A call for safe-gun-storage laws

State bill pushed after Glock shows up at school


Two days after a Meadow Elementary School fourth-grader brought a loaded handgun to school, Nassau County Democrats and gun-control advocates urged Gov. Andrew Cuomo to sign a bill that would require all guns to be locked in a box or cabinet, or equipped with a trigger-locking device if someone under 16 is in the home.

“The governor has demonstrated that he has passed some of the toughest gun laws, not just here in New York, but across the country,” County Legislator Kevan Abrahams, a Democrat from Freeport, said. “We applaud that. We need this extra step to go one more step further, so that a bad situation that could’ve been horrific never is horrific for any family here.”

If the proposed legislation became law, those who did not secure their firearms would be charged with a Class A misdemeanor, punishable by up to three years in prison. The bill, which was cosponsored by all of the state senators from the South Shore, passed both houses of the State Legislature last month, but as the Herald went to press on Monday, had not been delivered to the governor’s desk for his signature.

Shari Camhi, the Baldwin School District superintendent, said she supported the legislation. “Regardless of your stance on guns, no free-thinking, civic-minded citizen or advocate for children could dispute that the safe storage of any and all firearms is imperative,” Camhi said at the news conference. Baldwin parents, as well as school officials from Freeport, Uniondale, Roosevelt and the gun-control group Moms Demand Action, joined her.

On March 25, a Baldwin 10-year-old was found with a .40-caliber semiautomatic Glock in his lunch bag, which he allegedly took from his uncle’s house. The Nassau County Police Department said a lunch aide spotted the boy and a friend peeking into the bag with the gun.

The student, who is not being named because he is a minor, was later charged with criminal possession of a weapon on school grounds and is due in Family Court on April 5. At deadline, no adult had been charged in connection with the incident.

State Sen. Todd Kaminsky, a Long Beach Democrat, said he was thankful that no one was injured at the school. “But I think we need to take a moment to reflect on this,” Kaminsky said in an interview. The statewide bill, he added, could have prevented the child from obtaining the firearm. “These are not just another piece of furniture in a house,” he said. “They deserve special scrutiny . . . and they have to be stored safely.”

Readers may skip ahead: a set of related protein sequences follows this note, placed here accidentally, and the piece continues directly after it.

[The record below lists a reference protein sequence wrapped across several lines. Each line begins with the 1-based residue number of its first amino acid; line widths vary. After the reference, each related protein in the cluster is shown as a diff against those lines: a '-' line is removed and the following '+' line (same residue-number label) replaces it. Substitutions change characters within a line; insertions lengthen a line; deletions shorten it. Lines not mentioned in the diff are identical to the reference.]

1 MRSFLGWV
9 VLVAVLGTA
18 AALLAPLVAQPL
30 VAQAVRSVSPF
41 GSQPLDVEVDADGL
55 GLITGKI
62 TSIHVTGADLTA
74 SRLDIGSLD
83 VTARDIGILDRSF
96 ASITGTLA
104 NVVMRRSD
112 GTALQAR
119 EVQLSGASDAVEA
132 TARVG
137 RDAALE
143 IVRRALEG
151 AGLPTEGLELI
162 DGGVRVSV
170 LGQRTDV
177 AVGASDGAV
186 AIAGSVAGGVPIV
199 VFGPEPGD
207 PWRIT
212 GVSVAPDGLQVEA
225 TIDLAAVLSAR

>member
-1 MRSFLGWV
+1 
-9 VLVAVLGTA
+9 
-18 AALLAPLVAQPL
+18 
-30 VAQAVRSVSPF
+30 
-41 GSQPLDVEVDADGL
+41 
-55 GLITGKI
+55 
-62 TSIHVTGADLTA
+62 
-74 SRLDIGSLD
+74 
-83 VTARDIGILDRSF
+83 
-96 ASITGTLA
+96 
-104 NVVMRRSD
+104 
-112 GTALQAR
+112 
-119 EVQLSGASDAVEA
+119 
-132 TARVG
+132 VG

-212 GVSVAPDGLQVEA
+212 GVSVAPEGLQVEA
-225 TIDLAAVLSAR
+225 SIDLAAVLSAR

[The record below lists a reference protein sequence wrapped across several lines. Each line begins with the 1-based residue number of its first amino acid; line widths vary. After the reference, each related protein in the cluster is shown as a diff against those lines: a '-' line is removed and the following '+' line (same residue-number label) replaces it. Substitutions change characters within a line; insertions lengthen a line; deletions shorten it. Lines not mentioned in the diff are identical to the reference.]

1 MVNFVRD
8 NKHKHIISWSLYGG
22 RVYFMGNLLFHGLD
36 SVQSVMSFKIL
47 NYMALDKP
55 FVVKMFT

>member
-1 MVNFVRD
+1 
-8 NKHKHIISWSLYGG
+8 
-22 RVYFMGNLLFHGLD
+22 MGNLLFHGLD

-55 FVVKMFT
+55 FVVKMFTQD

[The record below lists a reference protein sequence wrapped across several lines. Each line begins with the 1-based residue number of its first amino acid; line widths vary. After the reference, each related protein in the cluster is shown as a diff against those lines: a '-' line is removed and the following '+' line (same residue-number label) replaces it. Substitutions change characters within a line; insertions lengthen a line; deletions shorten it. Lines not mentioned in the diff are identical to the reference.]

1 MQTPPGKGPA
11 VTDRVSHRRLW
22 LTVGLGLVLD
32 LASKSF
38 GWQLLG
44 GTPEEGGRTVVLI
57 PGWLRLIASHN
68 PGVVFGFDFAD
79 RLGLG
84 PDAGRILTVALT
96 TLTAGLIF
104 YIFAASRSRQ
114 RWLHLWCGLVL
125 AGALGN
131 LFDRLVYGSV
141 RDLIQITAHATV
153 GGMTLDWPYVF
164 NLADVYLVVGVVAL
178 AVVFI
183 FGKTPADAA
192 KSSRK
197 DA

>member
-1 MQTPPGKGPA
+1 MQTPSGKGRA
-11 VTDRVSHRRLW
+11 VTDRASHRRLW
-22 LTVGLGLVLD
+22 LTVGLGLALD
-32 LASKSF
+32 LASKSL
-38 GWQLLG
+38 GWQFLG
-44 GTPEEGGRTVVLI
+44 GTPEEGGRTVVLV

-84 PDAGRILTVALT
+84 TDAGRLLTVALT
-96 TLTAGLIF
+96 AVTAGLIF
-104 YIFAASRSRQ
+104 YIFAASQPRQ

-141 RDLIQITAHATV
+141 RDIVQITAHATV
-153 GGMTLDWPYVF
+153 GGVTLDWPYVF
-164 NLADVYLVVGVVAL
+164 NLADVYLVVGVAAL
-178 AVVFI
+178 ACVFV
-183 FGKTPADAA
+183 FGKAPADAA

State Sen. Johns Brooks, a Seaford Democrat who represents parts of Baldwin, said the bill is consistent with common-sense solutions to reduce gun violence. “Accidents and unintended tragedies can easily occur without proper safeguards and responsible safety measures,” Brooks said in an email.

State Sen. Jim Gaughran, a Northport Democrat, said in an email that what happened at Meadow was disturbing. “There is simply no reason for a 10-year-old to have access to a weapon of war,” he said. “We must continue to support common-sense gun reform laws so that all of our children are protected.”

The statewide legislation is not the first attempt to require gun owners to lock up firearms. In 2016, and again last year, County Legislator Ellen Birnbaum filed a similar bill that was stonewalled by the Republican majority in the Legislature.

“I really thought there was a need to protect our children,” Birnbaum, a Great Neck Democrat, said, ”from the senseless gun violence we saw around the country.” Republicans, she said, have not indicated why they blocked the legislation.

“It is unconscionable that the safety and protection of our children was not considered a top priority,” County Legislator Debra Mulé, a Freeport Democrat who represents Baldwin, said. Mulé commended the Baldwin School District for its handling of the incident, and for creating a safe environment for children. “Unfortunately, the same cannot be said for the Nassau County Legislature,” she added.

Frank Moroney, communications director for the county Republicans, said in an email that Birnbaum’s legislation could not be enforced in a meaningful way. “The majority believes that there should be a consistent, uniform, state-wide approach to such legislation,” Moroney said. “That is exactly what appears to be happening now.”

State Sen. Anna Kaplan, a Great Neck Democrat, called for the state bill to be enacted as soon as possible. “What happened in Baldwin was a terrible wake-up call that highlights how critically important it is that we enact safe storage legislation to keep guns out of the hands of children,” she said in an email. “We can’t afford to wait any longer.”